When Jeffries took over Wichita State in 1979, he became the first African American to coach a Division I-A University.[4] He is the only man to coach against both Eddie Robinson of Grambling State University and Paul "Bear" Bryant of the University of Alabama.

Jeffries was the 32nd head college football coach for the Wichita State University Shockers located in Wichita, Kansas and he held that position for five seasons, from 1979 until 1983. His 1982 team's record of 8-3 would prove to be the last winning season in Wichita State history as the program was discontinued after the 1986 season. His overall coaching record at Wichita State was 21 wins, 32 losses, and 2 ties. This ranks him third at Wichita State in terms of total wins and 21st at Wichita State in terms of winning percentage.[5]

The players whom Jeffries coached at Wichita State include: Anthony Jones, Jumpy Geathers, and Prince McJunkins.

Howard[edit]

Jeffries coached at Howard University from 1984 to 1988. He led the Howard Bison football team to win the Mid-Eastern Athletic Conference (MEAC) in 1987, however, this title was forfeited along with all victories for the season when it was learned that Jeffries had used up to 30 ineligible players on his team.[6] His coaching record at Howard was 21 wins, 32 losses. The only Bison player who played under Jeffries who went on to the NFL was tight end Jimmie Johnson, who played 10 seasons in the NFL and is currently a tight ends coach with the Minnesota Vikings.[7]

Awards and honors[edit]

On May 5, 1988, the Governor of South Carolina Carroll Campbell presented Coach Jeffries with the Order of the Palmetto.[8] This is the highest civilian honor in the state of South Carolina and is awarded to those citizens who make achievements of statewide impact.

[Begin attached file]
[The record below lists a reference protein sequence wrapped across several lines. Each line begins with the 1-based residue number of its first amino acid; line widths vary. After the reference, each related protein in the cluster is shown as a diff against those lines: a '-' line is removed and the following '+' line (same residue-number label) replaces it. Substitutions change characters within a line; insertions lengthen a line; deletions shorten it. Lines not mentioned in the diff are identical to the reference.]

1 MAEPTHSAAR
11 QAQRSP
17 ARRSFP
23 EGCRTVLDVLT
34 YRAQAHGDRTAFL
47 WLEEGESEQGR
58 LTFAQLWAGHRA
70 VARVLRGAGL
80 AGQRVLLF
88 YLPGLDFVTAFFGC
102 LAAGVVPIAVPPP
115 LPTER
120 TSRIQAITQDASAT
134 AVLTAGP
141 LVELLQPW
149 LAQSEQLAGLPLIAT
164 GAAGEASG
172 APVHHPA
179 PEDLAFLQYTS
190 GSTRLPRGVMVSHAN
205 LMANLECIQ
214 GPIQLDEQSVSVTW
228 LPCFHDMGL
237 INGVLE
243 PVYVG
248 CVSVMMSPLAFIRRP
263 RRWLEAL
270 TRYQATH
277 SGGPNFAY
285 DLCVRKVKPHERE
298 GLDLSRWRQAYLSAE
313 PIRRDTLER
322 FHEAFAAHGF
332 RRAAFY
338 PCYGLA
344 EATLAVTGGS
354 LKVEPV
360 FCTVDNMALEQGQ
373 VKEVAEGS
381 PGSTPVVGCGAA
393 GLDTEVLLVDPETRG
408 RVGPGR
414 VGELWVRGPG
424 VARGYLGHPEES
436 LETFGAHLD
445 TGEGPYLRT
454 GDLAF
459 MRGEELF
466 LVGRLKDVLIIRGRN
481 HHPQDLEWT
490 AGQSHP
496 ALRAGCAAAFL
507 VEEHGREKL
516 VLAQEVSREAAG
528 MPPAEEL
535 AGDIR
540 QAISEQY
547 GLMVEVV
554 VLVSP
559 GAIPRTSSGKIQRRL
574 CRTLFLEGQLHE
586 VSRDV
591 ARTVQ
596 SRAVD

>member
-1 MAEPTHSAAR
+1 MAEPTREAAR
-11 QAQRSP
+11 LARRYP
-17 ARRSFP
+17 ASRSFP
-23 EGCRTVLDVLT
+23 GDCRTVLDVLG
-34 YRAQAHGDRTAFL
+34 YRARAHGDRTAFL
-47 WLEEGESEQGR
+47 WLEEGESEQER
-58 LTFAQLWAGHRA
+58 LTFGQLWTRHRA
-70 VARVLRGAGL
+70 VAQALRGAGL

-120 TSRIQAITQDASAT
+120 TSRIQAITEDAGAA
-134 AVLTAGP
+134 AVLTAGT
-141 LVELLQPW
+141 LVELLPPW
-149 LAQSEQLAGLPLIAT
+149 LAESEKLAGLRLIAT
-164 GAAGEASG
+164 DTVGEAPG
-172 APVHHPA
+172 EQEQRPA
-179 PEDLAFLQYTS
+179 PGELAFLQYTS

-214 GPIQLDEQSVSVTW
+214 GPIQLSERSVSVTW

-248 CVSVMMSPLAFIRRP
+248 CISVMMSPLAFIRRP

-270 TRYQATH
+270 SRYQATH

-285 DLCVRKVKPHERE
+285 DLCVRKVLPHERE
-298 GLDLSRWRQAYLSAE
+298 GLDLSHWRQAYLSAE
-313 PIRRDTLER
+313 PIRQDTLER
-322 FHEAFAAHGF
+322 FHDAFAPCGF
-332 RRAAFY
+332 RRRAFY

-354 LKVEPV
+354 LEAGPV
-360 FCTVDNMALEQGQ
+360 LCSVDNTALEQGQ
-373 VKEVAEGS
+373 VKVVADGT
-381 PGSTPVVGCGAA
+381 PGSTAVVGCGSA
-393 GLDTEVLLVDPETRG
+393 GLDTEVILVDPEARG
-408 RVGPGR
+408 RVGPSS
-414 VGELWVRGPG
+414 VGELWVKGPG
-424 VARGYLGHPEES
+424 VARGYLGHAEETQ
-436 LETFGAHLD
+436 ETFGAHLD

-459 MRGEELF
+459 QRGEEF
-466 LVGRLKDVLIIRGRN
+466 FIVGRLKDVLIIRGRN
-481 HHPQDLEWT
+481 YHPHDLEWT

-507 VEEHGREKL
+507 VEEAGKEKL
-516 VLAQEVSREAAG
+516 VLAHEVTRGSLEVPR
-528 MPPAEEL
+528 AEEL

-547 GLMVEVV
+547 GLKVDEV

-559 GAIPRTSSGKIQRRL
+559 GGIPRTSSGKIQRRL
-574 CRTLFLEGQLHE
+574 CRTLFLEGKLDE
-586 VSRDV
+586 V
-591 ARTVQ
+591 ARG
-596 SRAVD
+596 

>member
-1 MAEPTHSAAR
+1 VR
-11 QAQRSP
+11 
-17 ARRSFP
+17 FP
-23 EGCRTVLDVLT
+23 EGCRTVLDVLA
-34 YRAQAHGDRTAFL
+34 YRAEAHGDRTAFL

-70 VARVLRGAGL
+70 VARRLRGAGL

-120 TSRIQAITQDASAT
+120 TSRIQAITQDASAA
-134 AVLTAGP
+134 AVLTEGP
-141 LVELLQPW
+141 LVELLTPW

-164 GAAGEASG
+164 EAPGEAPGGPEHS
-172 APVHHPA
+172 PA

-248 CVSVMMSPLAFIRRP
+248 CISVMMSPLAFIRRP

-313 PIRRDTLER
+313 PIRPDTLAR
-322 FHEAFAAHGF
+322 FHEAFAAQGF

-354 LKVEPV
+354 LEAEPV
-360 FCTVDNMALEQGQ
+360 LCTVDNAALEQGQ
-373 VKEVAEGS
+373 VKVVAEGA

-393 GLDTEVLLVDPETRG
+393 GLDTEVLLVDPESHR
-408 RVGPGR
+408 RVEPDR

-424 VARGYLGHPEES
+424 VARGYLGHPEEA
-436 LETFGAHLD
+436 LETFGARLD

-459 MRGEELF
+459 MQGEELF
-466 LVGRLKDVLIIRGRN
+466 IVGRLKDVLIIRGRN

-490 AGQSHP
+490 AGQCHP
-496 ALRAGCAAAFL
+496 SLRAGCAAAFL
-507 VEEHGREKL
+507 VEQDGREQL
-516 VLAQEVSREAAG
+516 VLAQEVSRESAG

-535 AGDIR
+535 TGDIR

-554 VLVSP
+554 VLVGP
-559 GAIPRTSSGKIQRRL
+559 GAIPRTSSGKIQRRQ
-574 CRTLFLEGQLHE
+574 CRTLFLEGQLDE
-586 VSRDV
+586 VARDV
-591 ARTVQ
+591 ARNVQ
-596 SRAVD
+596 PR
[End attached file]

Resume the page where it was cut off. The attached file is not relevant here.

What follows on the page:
Coach Jeffries was awarded the companion honor of the Order of the Silver Crescent by Governor Jim Hodges on October 13, 2001.[9] This is awarded to those who make community or professional accomplishments of local significance.

On June 20, 2009, Coach Jeffries was inducted into the Wichita Sports Hall of Fame for his color barrier breaking run as head coach of Wichita State.[10]

Coach Jeffries was inducted into the College Football Hall of Fame in the enshrinement ceremonies in South Bend, IN on July 16–17, 2010.[11]

The South Carolina State Board of Trustees voted to name the football field in Oliver C. Dawson Stadium after Jeffries. Willie E. Jeffries Field was unveiled during halftime of the November 5, 2010 Howard at South Carolina State football game. The halftime festivities included an NFF Hall of Fame On-Campus Salute sponsored by The National Football Foundation & College Hall of Fame. NFF representative Hillary Jeffries (no relation) presented Coach Jeffries with a plaque as part of Willie Jeffries day in Orangeburg, SC.[12]

Personal life[edit]

Coach Jeffries is a good friend of Coach Herman Boone, dating back to when the two were assistant coaches in North Carolina. Coach Boone wrote a letter of recommendation in support of Jeffries' induction into the College Football Hall of Fame. In it, Boone wrote, "Without his leadership and example, there would not have been Remember the Titans or the advancement in race relations in sports that we have witnessed."

References[edit]